Mike Smith (Dave Clark Five)

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Mike Smith
Smith in 1964 at an Ed Sullivan Show appearance.
Smith in 1964 at an Ed Sullivan Show appearance.
Background information
Birth nameMichael George Smith
Born(1943-12-06)6 December 1943
Edmonton, Middlesex, England
Died28 February 2008(2008-02-28) (aged 64)
Aylesbury, Buckinghamshire, England
GenresPop, rock, beat
Instrument(s)Vocals, keyboards
Years active1960s – 2003
LabelsColumbia (EMI), Epic

Michael George Smith (6 December 1943 – 28 February 2008) was an English singer, songwriter and music producer.[1]

In the 1960s, Smith was the lead vocalist and keyboard player for the Dave Clark Five. The band was a leading unit in the British Invasion of the United States, and were the Beatles' main British rivals before the emergence of the Rolling Stones.


Smith was born in Edmonton, Middlesex (now part of north London), only child of George William Henry Smith, a bus conductor, later interior decorator, and Maudie (née Willis).[2] His parents found he had a natural ability as a pianist that surfaced as early as age five. Smith started lessons in classical piano, and at age 13 passed the entrance exams at Trinity Music College in London.[3]


Smith first met Dave Clark when they were both members on the same football team for the St. George Boys Club.[3] By his mid-teens, Smith had developed a strong vocal delivery, while idolising Little Richard, among other American rock & roll stars. At age 17, while working for a finance company, Smith was invited by Clark to join his band, which was busy rebuilding itself around the core of Clark and rhythm guitarist (later bassist) Rick Huxley, after having recently lost its lead singer.[3]

Dave Clark Five[edit]

Dave Clark Five The Ed Sullivan Show appearance, 1966. From left: Denis Payton, Dave Clark, Mike Smith, Rick Huxley and Lenny Davidson.

With Smith on vocals, piano or organ (and occasionally playing guitar in later years),[3] the new Dave Clark Five was completed with the additions of saxophonist Denis (Denny) Payton and lead guitarist Lenny Davidson, who was auditioned on Smith's recommendation.

Smith made his recording debut, at age 18, with the single "I Knew It All the Time" b/w (flip side) "That's What I Said" produced by Pye Records in June 1962[3] and credited to the unknown band The Dave Clark Five featuring Mike Smith. Performed in a style midway between early British beat and the bolder 1960s sounds that were developing, it was a powerful record to be issued while the Beatles were still developing their first recording deal.[3]

Due to his role as lead singer, Smith was considered the other star of the band, less visible by name than drummer/founder Clark but still at the centre of the group's sound as lead singer and keyboard player. [3] Smith's singing showed the strong influence of Elvis Presley during the period of "The Girl of My Best Friend", "(Marie's the Name) His Latest Flame", and "Little Sister". Due to his lead singing, Mike was very popular around the world on DC5 concert tours, especially in the Philippines. The rock band was so much welcomed at their performance at Smart Araneta Coliseum on 23–26 April 1965. Filipinos loved his rendition of hits Because and Hurting Inside.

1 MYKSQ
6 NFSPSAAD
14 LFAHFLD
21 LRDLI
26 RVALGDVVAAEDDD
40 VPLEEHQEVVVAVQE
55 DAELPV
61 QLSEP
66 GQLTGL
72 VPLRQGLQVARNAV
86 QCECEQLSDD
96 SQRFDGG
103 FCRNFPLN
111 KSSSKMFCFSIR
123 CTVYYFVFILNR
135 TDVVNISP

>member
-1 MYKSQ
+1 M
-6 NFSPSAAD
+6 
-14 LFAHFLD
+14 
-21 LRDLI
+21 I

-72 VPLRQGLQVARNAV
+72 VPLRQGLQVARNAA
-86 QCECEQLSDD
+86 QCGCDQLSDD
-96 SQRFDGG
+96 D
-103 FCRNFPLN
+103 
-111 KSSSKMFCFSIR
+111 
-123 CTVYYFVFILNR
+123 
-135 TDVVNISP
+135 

Smith's rich and raspy baritone voice and keyboards were clearly evident in the band's sound over seven years: during their two major years of success in 1964–1965 and continuing five years after the British Invasion died down in America, until the group disbanded in 1970.

Clark & Smith[edit]

Smith continued working with Clark until 1973, mainly to help the drummer/bandleader fulfill contractual commitments, as "Dave Clark & Friends". Smith & Clark released cover versions of popular hits such as "Rub It In", "Sweet City Woman", and "Na Na Hey Hey (Kiss Him Goodbye)". [4]


In 1976, Smith recorded an album titled Smith & d'Abo, with former Manfred Mann singer Mike d'Abo.[5]

Most of Smith's work in the 1970s and 1980s, however, was as a producer and songwriter, and Smith was successful working on commercials (commercial ads), authoring jingles for many products.[3]

Mike Smith's Rock Engine[edit]

Smith returned to performing in the late 1990s, and discovered he still had many fans on the oldies circuit. Having moved to Spain, Smith had met four musicians who shared his dedication to playing for fun above all else: lead guitarist Doug Lean; bassist Curt Sandell; drummer Paul Skelton; and saxophone player Frank Mead.[6]

After rehearsing at each other's houses on the Costa del Sol, the group made their concert debut in August 2002, when they played a benefit for a charity of abused children and raised $100,000.[6] Beginning in March 2003, Mike Smith's Rock Engine occasional tours generated very enthusiastic responses from audiences. Smith appeared to be emerging as a popular star in his own right.[7]

Later life[edit]

Mike Smith was divorced from his first wife Jill Smith, a former horse trainer who became a celebrity hairdresser. They had one son, James.[8] Mike lived with his longtime partner, Jane Geerts, for 18 years between 1980 and 1998.

In October 2001 Mike married "Charlie" (real name: Arlene Gorek), with whom he had re-established contact in 1999, having dated 35 years earlier.[9]

On 1 June 2003, James, then a 24-year-old professional diver, died in a diving accident in the Red Sea. James never surfaced after making the dive. Smith established a memorial to his son at Egypt's Blue Hole, a popular diving location, with a plaque reading, "Don't let fear stand in the way of your dreams."[3][8]

Three months later, on 13 September 2003, nearing his 60th birthday, Smith was injured in an accident in his home in Spain which severely damaged his spinal cord. He tried to climb a 7 ft gate after locking himself out of his villa, fell heavily, and landed on his head. His spine fractured in three places leaving him permanently paralyzed from the waist down and in his right arm, with very little movement in his left arm.

Following four years of treatment, Smith was released from hospital on his 64th birthday, 6 December 2007. On 19 December 2007, Bruce Springsteen, a longtime friend and fan, dedicated "Born to Run" to Smith and his wife, Charlie, who were attending his concert at the O2 in London.


Smith died on 28 February 2008 at Stoke Mandeville Hospital[10] in Aylesbury, Buckinghamshire, at the age of 64, of pneumonia,[11] a complication from his earlier accident.[10][12] He died 11 days before he was to be inducted into the Rock and Roll Hall of Fame as a member of the Dave Clark Five. Smith left an estate worth £66,000.[13]